In the latter part of January, or first of February, after the legislature had taken a recess until March, Maj. H. A. Montgomery, of Memphis, completed his line of magnetic telegraph from that city to Little Rock. A line had already given communication from Memphis to Helena, Ark., on the Mississippi river, in the midst of one of the most productive cotton regions in the State. Montgomery had, the year before, obtained a charter for a company to operate this line, of which Charles P. Bertrand, a wealthy citizen and lawyer, formerly of New York, was president, and James Henry, a merchant, formerly of Massachusetts, was secretary. Major Montgomery was a practical operator, with L. C. Baker for his assistant and, eventually, chief operator. On the evening of the completion of his line to Memphis, Montgomery called on the writer of this history with the announcement that he was about to send his first dispatch, which it was his desire to have the writer formulate. He was in earnest, and the initial message was framed and handed him, containing, among other things, a repetition of the rumor, then in circulation at Little Rock, that Major Emory had been ordered from Fort Gibson, on the frontier, to reinforce Captain Totten at the arsenal at Little Rock. This rumor, whether true or false, had been mentioned with gratification by divers friends of the Union cause in the city, and as Fort Gibson was only 80 miles west of Fort Smith, and the river navigable, it was a piece of news worthy of a telegraphic message. It was sent as an item of news solely, and without a thought that it would give rise to any practical results in the then uncertain and helpless condition of affairs.
The next morning found Montgomery considerably worked up by news he had received of the effect of his dispatch at Helena, to which place it had been forwarded from Memphis. His information was to the effect that it caused great excitement at Helena. The citizens had met in mass meeting and tendered the governor 500 volunteers to take the arsenal and expel the Union troops! The adjutant-general made his appearance with the dispatch, from the hands of the governor. It was signed by well-known, honored citizens. The adjutant-general complained of the impropriety of a direct offer of volunteers to the governor of a State which had not seceded and might not secede. Only a few weeks before, South Carolina, and in this same month, Mississippi, Florida, Alabama and Georgia, had passed ordinances of secession; and Texas, February 11th, submitted it to a vote of the people, to be taken on the 23rd of that month. But Arkansas had not yet voted to hold a convention. The adjutant-general concluded that such a tender of troops to the governor was impracticable under the circumstances. He would telegraph the citizens of Helena to that effect, since the governor had given him the dispatch to answer.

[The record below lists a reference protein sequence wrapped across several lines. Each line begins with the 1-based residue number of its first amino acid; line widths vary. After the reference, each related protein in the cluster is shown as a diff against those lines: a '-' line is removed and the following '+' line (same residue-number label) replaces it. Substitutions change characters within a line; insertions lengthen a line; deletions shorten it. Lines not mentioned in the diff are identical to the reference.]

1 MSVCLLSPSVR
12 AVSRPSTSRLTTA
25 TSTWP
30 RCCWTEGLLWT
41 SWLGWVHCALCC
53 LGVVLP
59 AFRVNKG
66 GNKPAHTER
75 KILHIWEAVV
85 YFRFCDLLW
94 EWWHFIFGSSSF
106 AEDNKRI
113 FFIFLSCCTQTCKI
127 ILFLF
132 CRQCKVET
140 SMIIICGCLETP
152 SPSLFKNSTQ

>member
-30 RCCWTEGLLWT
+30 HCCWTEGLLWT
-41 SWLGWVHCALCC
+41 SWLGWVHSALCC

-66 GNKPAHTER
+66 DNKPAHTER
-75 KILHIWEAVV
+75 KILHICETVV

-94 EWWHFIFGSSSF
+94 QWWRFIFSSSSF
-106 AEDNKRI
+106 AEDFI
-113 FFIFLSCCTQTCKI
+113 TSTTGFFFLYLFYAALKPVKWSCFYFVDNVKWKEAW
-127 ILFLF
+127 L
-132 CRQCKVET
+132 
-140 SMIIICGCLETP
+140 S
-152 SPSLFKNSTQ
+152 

Adjutant-General Burgevine was brother-in-law of Governor Rector, and brother of the Burgevine of whom Gen. Edward Forrester wrote in his reminiscences of the great Tai-Ping rebellion in China, describing the battle of Fung-Wah: ‘This was the last battle fought by the “ever victorious army” under my command. My broken health compelled me to retire, and General Burgevine was appointed my successor.’
‘But, General,’ it was suggested, ‘suppose you frame a dispatch as follows: “The governor has no authority to summon you to take possession of a Federal post, whether threatened to be reinforced or not. Should the people assemble in their defense, the governor will interpose his official position in their behalf.” ’ The adjutant-general resolved to send a dispatch in something like these words, and did so, with the immediate effect of arousing, not only the citizens of Helena and vicinity, but all the planting region which received the news, and the movement to take the arsenal was immediately set on foot.
The Yell Rifles, of which that most distinguished officer, Patrick R. Cleburne, was a member, and a company of cavalry under Captain Gist, brother of Governor Gist of South Carolina, came overland, mounted and armed; the Phillips Guards, an infantry company commanded by Captain Otey, came by steamer up the Arkansas river. Several impromptu organizations came by steamer from Pine Bluff, and others by land on horseback. Soon there were several thousand men in Little Rock, assembled for the purpose of demanding the surrender of the arsenal and taking possession of the arms and munitions there stored. The inhabitants of the little city were in a state of most intense excitement.
The arsenal was situated in a grove of twenty acres, and consisted of a large two-story brick building, with octagonal tower, in which were stores of arms and munitions of war; a handsome brick residence; and in the background a row of barracks, two stories high, with double verandas; besides several office buildings and guardhouses, situated about the lawn. Captain Totten’s was no enviable position. He had 75 men, a strong position in the storehouse, several pieces of light artillery, plenty of cartridges and caps for a month’s siege. He had disposed his men and artillery in convenient positions, in case of the attack of a mob upon him; but the arsenal, partly within the city, was so near the principal residences that he could not fire without endangering non-combatants and the helpless, who were his friends and relatives. It was never in his thought, perhaps, to fire upon the city, except in an emergency he could not foresee. The armed citizens with whom he had to deal knew and respected the proprieties. They asked for a consultation with Captain Totten, through the governor, as mediator. Captain Totten replied courteously, saying that he did not have any knowledge as to whether the arsenal would be reinforced, or what might be the action of the government; but he would do all he could in his position to prevent bloodshed and promote peace.